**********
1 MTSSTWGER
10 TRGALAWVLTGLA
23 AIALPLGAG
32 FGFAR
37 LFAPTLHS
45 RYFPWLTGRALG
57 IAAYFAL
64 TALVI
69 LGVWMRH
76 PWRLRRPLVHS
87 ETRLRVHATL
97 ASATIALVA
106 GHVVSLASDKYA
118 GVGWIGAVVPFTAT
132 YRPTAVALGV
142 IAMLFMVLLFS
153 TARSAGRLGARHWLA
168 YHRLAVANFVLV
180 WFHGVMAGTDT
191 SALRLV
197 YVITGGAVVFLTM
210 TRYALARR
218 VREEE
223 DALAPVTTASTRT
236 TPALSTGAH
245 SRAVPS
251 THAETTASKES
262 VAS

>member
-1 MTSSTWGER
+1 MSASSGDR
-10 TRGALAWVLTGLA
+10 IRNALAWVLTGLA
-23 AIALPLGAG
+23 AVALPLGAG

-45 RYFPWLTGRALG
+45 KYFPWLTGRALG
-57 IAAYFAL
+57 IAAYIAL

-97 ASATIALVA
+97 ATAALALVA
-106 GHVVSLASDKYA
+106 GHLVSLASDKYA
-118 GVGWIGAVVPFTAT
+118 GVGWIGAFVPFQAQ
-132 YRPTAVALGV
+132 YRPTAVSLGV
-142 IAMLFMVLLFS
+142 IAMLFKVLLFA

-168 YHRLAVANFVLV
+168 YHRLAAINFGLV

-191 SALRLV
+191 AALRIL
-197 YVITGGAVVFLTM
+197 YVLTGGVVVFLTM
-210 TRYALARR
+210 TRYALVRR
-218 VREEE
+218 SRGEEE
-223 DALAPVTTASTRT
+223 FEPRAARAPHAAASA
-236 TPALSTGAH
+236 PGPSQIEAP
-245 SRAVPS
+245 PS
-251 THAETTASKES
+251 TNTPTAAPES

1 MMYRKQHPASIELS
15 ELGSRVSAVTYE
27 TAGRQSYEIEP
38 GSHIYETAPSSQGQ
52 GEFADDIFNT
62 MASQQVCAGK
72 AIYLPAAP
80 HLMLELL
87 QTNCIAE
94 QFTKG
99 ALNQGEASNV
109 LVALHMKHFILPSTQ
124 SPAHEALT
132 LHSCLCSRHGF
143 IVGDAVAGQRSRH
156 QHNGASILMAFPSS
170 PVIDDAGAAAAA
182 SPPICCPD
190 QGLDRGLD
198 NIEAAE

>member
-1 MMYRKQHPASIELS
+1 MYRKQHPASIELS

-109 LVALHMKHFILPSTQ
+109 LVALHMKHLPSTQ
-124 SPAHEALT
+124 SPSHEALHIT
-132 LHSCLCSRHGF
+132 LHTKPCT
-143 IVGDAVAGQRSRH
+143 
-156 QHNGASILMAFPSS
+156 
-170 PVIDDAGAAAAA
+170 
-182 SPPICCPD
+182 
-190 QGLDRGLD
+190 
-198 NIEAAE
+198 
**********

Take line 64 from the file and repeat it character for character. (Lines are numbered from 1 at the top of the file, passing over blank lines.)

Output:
-245 SRAVPS